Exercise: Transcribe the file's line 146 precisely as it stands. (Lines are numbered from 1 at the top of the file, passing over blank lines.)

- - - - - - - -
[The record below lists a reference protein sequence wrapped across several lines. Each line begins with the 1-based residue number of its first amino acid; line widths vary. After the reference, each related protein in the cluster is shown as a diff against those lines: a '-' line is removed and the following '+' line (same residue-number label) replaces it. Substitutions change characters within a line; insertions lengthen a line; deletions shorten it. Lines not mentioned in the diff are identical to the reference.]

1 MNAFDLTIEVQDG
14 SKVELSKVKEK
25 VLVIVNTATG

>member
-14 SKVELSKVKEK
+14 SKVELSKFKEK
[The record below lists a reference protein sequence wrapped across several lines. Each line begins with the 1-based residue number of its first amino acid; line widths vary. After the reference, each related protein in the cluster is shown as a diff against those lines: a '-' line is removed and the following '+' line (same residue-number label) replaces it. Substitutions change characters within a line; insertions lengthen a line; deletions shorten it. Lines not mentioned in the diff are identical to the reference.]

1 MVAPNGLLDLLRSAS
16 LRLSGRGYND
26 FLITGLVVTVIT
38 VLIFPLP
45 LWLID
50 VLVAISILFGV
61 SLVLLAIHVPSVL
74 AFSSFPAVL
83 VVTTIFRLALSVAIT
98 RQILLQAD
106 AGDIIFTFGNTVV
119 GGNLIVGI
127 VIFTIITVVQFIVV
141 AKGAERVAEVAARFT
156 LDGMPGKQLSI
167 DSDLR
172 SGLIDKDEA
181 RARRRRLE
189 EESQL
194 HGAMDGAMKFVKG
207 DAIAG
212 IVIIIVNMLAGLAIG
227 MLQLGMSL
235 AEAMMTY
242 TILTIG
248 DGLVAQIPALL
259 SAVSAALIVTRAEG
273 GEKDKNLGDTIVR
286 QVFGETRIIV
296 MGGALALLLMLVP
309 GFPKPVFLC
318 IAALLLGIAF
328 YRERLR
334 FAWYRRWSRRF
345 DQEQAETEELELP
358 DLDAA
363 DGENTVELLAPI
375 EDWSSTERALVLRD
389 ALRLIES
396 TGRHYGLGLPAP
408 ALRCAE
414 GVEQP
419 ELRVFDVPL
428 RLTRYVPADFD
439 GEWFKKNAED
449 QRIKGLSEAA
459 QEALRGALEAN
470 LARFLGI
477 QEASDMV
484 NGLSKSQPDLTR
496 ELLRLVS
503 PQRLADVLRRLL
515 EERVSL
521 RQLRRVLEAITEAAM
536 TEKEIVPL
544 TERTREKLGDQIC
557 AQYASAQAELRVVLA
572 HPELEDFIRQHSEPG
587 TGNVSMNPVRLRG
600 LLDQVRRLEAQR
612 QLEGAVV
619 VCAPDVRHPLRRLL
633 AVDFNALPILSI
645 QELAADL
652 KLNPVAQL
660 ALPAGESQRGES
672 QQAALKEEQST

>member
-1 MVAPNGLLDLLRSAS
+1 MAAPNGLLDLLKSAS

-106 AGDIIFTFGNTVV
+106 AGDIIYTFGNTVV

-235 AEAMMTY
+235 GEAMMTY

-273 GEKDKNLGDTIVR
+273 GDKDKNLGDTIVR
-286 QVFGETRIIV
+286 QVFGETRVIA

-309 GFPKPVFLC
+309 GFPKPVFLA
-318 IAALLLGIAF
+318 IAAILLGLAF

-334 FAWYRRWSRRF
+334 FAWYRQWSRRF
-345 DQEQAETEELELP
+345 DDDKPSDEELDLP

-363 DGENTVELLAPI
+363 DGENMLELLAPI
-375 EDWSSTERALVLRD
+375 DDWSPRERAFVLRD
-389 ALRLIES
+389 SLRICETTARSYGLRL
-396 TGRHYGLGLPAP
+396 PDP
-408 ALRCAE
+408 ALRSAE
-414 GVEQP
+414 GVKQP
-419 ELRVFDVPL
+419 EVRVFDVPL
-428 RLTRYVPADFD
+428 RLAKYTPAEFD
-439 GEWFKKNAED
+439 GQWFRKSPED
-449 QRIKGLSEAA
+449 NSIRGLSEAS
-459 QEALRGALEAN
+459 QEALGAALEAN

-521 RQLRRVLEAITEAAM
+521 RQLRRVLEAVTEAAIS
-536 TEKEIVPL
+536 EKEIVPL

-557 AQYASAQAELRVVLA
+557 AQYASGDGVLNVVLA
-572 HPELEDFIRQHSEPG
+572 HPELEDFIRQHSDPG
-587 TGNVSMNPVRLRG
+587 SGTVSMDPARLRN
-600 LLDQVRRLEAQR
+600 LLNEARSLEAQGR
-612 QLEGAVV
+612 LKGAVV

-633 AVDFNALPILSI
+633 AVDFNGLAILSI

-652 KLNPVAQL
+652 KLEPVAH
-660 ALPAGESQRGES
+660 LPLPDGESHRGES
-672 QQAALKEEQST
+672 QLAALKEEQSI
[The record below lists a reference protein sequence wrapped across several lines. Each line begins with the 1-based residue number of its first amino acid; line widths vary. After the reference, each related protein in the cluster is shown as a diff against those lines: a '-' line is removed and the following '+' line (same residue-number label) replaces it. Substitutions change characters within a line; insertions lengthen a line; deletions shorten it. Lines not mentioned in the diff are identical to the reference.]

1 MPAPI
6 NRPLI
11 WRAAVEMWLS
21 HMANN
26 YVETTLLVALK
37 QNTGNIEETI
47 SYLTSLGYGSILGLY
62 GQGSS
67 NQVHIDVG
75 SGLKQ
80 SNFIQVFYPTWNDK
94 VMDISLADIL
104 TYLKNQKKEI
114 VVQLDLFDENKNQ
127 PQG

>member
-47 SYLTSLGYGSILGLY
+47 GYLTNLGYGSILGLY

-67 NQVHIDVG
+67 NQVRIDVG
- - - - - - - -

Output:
47 SYLTSLGYGSILGLY